Jerusalem was the center of major confrontations before and after the formal declaration of war. Indeed, the old city was under siege for five-and-a-half months ending finally on May 19, 1948.

As Mordechai Chertoff reported in The Palestine Post, “instead of breaking their spirit, the siege had turned the residents of the [Jewish] Quarter into soldiers.”

In an effort to win control of Jerusalem, Judaism’s holiest city, the Israeli forces fought a long battle along the single roadway to the city. One of the fiercest fighting took place 15 kilometers west of Jerusalem, at Latrun. As British troops departed the police fort on May 14, Arab Legionnaires tried to take it over and fighting broke out for the strategic outpost.

One report from Jon Kimche in the Palestine Post on June 1, 1948 captures the intensity of the fighting. “By 4 o’clock the attacking force has reached the perimeter of the police station from which heavy fire was directed at them. With a sudden rush in the face of a strong searchlight shining on the attackers, one group of Jews set fire to the building while another group attacked with small arms. A number of Arabs escaped from the inferno, but for the majority there was no getaway.

“By dawn, the operation was completed and the Jews withdrew to their previous positions. The Arabs remained in possession of Latrun, but it had again been destroyed.”

But even with some relief in May, the Arab stranglehold over Jerusalem remained a serious problem for the Jews. With no other way of getting supplies, food and arms to the Jewish resident of the city, the newly established Israeli Defense Forces took on the task of digging a new road into Jerusalem. On June 14, writer I.F. Stone was the first reporter to be taken into the city by military convoy on the new “Burma” road.

“The hastily improvised new road,” he reported in the Palestine Post, “rough-hewn by bulldozer and tractor across trackless fields, hills and valleys is one of the engineering feats of the Jewish war of independence. Even more impressive are the working men from the docks of Haifa and the workshops of Tel Aviv willing to serve as coolies and human mules over dark and hazardous mountain trails in order to turn the flank of the Jerusalem siege and bring up badly needed supplies.”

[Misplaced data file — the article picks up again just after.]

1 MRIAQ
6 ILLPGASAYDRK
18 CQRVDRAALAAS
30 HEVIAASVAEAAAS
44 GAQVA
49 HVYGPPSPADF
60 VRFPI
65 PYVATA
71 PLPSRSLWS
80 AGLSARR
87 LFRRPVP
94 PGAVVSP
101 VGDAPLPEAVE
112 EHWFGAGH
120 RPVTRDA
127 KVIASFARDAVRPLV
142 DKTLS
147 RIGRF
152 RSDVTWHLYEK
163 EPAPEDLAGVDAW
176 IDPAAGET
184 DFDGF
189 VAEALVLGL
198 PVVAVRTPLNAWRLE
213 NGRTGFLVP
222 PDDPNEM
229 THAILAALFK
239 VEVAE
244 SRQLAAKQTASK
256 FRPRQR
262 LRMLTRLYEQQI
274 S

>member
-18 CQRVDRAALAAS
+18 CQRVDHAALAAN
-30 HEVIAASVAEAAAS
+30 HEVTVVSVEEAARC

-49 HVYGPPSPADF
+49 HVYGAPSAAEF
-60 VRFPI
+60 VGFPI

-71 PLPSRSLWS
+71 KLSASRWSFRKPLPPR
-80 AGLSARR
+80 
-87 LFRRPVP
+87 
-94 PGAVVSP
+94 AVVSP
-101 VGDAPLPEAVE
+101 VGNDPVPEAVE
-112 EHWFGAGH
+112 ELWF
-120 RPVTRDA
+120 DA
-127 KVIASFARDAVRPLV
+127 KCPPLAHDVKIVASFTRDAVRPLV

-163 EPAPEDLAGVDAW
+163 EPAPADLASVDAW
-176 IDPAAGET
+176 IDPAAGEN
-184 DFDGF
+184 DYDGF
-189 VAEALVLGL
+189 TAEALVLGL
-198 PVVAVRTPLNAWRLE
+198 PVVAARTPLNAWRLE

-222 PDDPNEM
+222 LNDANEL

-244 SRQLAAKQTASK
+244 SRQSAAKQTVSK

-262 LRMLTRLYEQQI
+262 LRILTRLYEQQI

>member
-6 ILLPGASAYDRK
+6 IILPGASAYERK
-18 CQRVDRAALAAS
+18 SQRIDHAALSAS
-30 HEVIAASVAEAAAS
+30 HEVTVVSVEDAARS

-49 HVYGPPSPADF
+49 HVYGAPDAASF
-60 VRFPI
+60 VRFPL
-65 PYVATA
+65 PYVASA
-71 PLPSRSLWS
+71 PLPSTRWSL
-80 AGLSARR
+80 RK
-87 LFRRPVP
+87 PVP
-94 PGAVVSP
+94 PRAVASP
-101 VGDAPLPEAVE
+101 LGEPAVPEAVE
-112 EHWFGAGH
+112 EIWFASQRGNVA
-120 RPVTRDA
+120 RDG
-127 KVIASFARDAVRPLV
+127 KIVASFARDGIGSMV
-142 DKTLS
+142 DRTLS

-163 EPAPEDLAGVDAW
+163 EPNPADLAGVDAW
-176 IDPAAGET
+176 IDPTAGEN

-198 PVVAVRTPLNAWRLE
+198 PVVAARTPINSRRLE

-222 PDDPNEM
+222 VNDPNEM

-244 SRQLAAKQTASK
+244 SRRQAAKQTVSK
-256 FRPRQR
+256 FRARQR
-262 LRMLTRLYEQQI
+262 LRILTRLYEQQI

“From the GI’s point of view this war seems about like any other war,” reported The Chicago Sun-Times’ Keith Wheeler who was with the Haganah on the Lebanese border, June 14, 1948, “99 percent griping and waiting and one percent action.”

“One discovers,” Wheeler observed, “that the Jewish soldier resembles any other soldier. He loves to brag. He holds his enemy in vast contempt. He collects souvenirs as ardently as a United States marine. On the slightest provocation he whips out snapshots of children, wives and sweethearts. He is hospitality personified.”

On the other hand, as Wheeler observed there were some serious differences between Israeli GIs as compared, say, to their American counterparts. The Jewish soldier “doesn’t want his name in the papers. By habit of many years he yearns almost pathologically for anonymity. He is completely without rank consciousness and if so moved, never hesitates to call a company commander ‘fathead’ in his presence. There is no ‘brass’ in the Haganah. Nobody salutes anybody and nobody wears any insignia of rank. ‘The only difference is authority, and that is never questioned,’ the commander of an outfit on the border told me.”


Kenneth Bilby of the International Herald Tribune was another witness to Jewish ingenuity and resourcefulness. He was taken first by transport plane (flown by a “youthful American pilot”) and then by jeep to relieve the Egyptian siege of isolated Jewish settlements in the Negev Desert. “The Israel air-transport service provides one of the Jewish answers to the Egyptian effort to besiege and throttle Jewish settlements in the Negev,” he reported on Aug 8. “With Egyptians menacing the sole supply route to the Negev, the Jews rely on their air force as much as the Western powers in Berlin.”


Throughout 1949, armistice agreements were signed between Israel and Egypt, Jordan, Lebanon and Syria,, ending the Independence War. These agreements temporarily put an end to hostilities and established armistice lines between Israel and Jordan on the West Bank of the Jordan River – known until the Six Day War in June 1967 as the Green Line.

What Israel could not achieve diplomatically, it achieved through force of arms. Instead of three non-contiguous areas of Jewish sovereignty, as declared by the UN partition plan of 1947, the newly established state controlled one single territory bordering Syria and Lebanon in the North, Transjordan to the East and Egypt to the southwest. The country’s capital, Jerusalem would remain divided between Israel and Jordan for proceeding 19 years, with Jews cut off from their religion’s holiest site, the Western Wall, until 1967’s Six Day War.

All notes and summaries copyright © Tom Gross. All rights reserved.